In 2007, Paul von Hippel published a nice paper proposing a variant of the conventional multiple imputation (MI) approach to handling missing data. The paper advocated a multiple imputation followed by deletion (MID) approach. The context considered was where we are interested in fitting a regression model for an outcome Y with covariates X, and some Y and X values are missing. The approach advocated consists of running imputation as usual, imputing missing values in Y and X, but then discarding those records where the outcome Y had been imputed. Instead, the reduced datasets, with missing X values imputed but only observed Y values, are analysed as usual, with results combined using Rubin’s rules.

von Hippel advocated the MID approach first on the basis that usually it gives more efficient inferences when the number of imputations used is finite and not chosen to be very large. The second reason proposed is that MID is more robust to problems with the imputation model used for Y, since only records with observed Y are in the end used. Part of the argument for the deletion step is that when one is interested in the conditional distribution Y|X, (in the absence of auxiliary variables) individuals with missing Y give no information about the parameters in this conditional distribution

The first thing to note is that the efficiency difference can always be made sufficiently small by simply using standard MI with more imputations. Regarding the second proposed advantage, on the face of it, and in the absence of auxiliary variables, this seems reasonable. However, in this setting (in the absence of auxiliary variables) the imputation model for Y|X would ordinarily be chosen to be the same as the analysis model. Thus if we are worried that this model is badly misspecified, then we are equivalently saying that our analysis model is badly misspecified. This argument is not entirely clear cut though, since the imputation model requires a full parametric model (ordinarily) for Y|X, whereas the analysis model could make fewer assumptions. For example, if one fits a linear regression model for Y|X, provided one uses robust standard errors and has a moderate sample size, the normality assumption is not needed.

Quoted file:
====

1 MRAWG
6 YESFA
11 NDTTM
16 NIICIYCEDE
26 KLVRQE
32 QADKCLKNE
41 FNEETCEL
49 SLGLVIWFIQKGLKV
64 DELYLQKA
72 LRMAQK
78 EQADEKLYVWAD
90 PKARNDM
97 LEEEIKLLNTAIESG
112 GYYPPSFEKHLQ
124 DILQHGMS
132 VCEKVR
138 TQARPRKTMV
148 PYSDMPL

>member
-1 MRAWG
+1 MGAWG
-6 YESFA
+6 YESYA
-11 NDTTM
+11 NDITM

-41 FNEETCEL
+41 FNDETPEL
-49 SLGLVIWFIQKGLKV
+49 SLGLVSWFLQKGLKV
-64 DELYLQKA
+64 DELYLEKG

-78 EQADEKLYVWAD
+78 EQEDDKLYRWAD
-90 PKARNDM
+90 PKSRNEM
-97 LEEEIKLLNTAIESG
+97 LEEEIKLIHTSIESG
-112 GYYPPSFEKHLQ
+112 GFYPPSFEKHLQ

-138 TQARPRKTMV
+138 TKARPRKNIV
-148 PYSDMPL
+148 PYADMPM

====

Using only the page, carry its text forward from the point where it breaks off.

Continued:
von Hippel also discussed possible disadvantages of the MID approach, principally considering situations where auxiliary variables are available which could help impute the missing Ys. His arguments in this regard however mainly focused on the efficiency of estimates. In the last week a new paper has been published by Thomas Sullivan and colleagues in the American Journal of Epidemiology, looking at the bias and precision of the MID approach. One cautionary finding from their work is that when missingness in the outcome is associated with an auxiliary variable, the MID approach can lead to biased estimates. Suppose we have an auxiliary variable V, which is associated with Y and that missingness in Y is missing at random (MAR) given V. In this case, marginalising over V, missingness in Y will be associated with Y (conditional on X). As such, if we in the end only analyse those with observed Ys (as in the MID approach), this hybrid MI/complete case/records analysis will be biased, as empirically demonstrated by Sullivan and colleagues. Consequently, Sullivan and colleagues caution researchers that MID may be inadvisable when one has such auxiliary variables, which seems entirely sensible.